A Dispensational Approach
By R. B. Shiflet
XVI. A Reminder of Peril 5:8-14
“Be sober, be vigilant; because your adversary the devil, as a roaring lion, walketh about, seeking whom he may devour.” (1 Pet. 5:8)
In verse 7 Peter had given his readers the great assurance that God cared for them—and He cares for us. But that does not mean that we are without responsibility. He has promised to supply all our need, but we have the responsibility to work to provide for our families and ourselves. So we should not be surprised to find his admonition to vigilance on our part in verse 8.
The word for sober carries with it the thought of being alert. In 2 Timothy 4:5 it is translated “watch.” So we have a double warning in 1 Peter 5:8. Be sober (watch), be vigilant. The word vigilant is the same word, which Christ used when he found Peter, James and John sleeping while he prayed in Gethsemane. Matt 26:40: “And he cometh unto the disciples, and findeth them asleep, and saith unto Peter, What, could ye not watch with me one hour? Watch and pray, that ye enter not into temptation: the spirit indeed is willing, but the flesh is weak.”
How it must have gripped Peter’s heart as he penned these words under the inspiration of the Holy Spirit! He recalled that bitter night when he failed to watch as our Lord had asked him to do, and later denied that he even knew Him. But how he realized the grace of our Lord in forgiving and restoring him. And now God has recorded Peter’s fall and restoration for the edification of all who read the record.
In our day of apostasy, subtle cults, secular humanism and mean-spirited religions that seek to destroy Christianity, how timely is the admonition to cast all our care on Him, and yet to be alert and vigilant!
But the Spirit also gives us a special reason to be vigilant. “Your adversary, the devil, as a roaring lion, walketh about, seeking whom he may devour.” The devil is portrayed as a serpent, (Revelation 20:2), a roaring lion (1 Peter 5:8) and an angel of light (2 Corinthians 11:14).
It has been said that he is to be feared as a roaring lion. This is his usual mode of action when he stirs up strife among the brethren and when he causes hatred and wars. He is more to be dreaded when he comes as a serpent—striking us when we are off guard. His role here is deception. But he is most to be dreaded when he comes as an angel of light, wearing a religious garb and spreading false doctrine. It was the late Dr. Lewis Sperry Chafer who said that Satan had failed when he broke a man’s life and caused him to be a drunken bum in the gutter of some city street. Even though he had succeeded in wrecking one person, no one would pass by a man like that and say, “I’d to be like that myself.” But when Satan stands in a pulpit and proclaims deadly, false doctrine, he leads many to spiritual destruction. Be vigilant against the devil in all of his masquerades.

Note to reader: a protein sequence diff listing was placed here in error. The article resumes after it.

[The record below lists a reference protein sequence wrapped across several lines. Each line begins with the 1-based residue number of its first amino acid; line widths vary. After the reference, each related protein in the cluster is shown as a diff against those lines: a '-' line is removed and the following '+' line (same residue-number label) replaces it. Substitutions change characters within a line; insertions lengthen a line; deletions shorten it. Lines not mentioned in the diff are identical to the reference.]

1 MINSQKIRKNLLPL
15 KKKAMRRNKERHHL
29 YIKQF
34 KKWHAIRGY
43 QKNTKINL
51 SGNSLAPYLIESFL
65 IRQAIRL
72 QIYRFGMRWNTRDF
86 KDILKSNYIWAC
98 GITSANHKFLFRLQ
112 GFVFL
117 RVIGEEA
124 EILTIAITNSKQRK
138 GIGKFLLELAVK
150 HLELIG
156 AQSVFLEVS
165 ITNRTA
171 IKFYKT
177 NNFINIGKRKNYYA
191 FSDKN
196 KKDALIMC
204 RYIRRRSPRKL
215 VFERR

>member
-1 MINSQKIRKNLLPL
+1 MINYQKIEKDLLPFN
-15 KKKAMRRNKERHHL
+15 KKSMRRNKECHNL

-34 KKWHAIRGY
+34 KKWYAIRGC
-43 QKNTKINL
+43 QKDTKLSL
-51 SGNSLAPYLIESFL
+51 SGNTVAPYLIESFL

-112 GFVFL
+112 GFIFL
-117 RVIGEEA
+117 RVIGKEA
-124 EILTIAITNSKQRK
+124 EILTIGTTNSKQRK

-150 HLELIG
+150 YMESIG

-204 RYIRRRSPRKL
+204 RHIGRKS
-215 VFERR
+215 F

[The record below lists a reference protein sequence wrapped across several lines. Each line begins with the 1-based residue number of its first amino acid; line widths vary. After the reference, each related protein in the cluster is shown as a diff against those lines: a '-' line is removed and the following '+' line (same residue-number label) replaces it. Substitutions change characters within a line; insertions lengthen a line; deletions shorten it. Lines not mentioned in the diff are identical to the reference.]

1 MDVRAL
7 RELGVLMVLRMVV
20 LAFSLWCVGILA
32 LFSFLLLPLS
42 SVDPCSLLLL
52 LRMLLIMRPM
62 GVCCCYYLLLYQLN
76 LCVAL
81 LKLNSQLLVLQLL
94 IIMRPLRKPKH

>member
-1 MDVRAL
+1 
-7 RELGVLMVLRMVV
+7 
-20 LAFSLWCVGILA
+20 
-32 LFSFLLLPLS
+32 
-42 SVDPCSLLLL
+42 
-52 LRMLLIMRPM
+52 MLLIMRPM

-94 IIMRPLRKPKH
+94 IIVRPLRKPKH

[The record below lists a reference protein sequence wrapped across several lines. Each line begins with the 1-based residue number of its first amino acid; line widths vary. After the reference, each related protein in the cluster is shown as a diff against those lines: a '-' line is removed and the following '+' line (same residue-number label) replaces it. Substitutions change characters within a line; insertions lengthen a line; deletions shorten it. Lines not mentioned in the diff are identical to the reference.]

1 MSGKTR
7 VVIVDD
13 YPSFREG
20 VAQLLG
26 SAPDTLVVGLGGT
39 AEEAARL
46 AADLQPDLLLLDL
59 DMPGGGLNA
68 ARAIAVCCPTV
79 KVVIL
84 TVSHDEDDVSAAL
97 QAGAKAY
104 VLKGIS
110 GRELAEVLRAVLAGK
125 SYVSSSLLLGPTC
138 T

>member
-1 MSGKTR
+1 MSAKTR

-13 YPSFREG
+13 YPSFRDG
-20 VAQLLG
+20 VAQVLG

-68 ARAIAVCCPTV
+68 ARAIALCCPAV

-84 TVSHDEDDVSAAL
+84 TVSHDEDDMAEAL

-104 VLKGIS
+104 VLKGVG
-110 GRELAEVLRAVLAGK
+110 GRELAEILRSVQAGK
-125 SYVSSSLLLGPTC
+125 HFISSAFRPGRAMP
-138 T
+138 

“Whom resist stedfast in the faith, knowing that the same afflictions are accomplished in your brethren that are in the world.” (1 Pet. 5:9)
Here Peter admits the fact that Christians must expect afflictions and persecutions from the devil. But he stresses our responsibility to be watchful and to resist. This has been referred to as “Christian Resistance.” James used the same word in James 4:7: “Submit yourselves therefore to God. Resist the devil, and he will flee from you.” Peter must have remembered again his failure to resist the devil when he denied our Lord.
Our resistance must be in the faith. It must be with the knowledge that just as other believers have suffered for Christ, we may expect the same afflictions, but our stand and resistance must be in “the faith” and not in our own strength.
Dr. William Barclay expressed it well: “A man’s faith must be like a solid wall against which the attacks of the devil exhaust themselves in vain. The devil is like any bully and retreats when he is bravely resisted in the strength of Jesus Christ.” (Daily Study Bible, Westminster Press, © 1975, William Barclay)
(To Be Continued)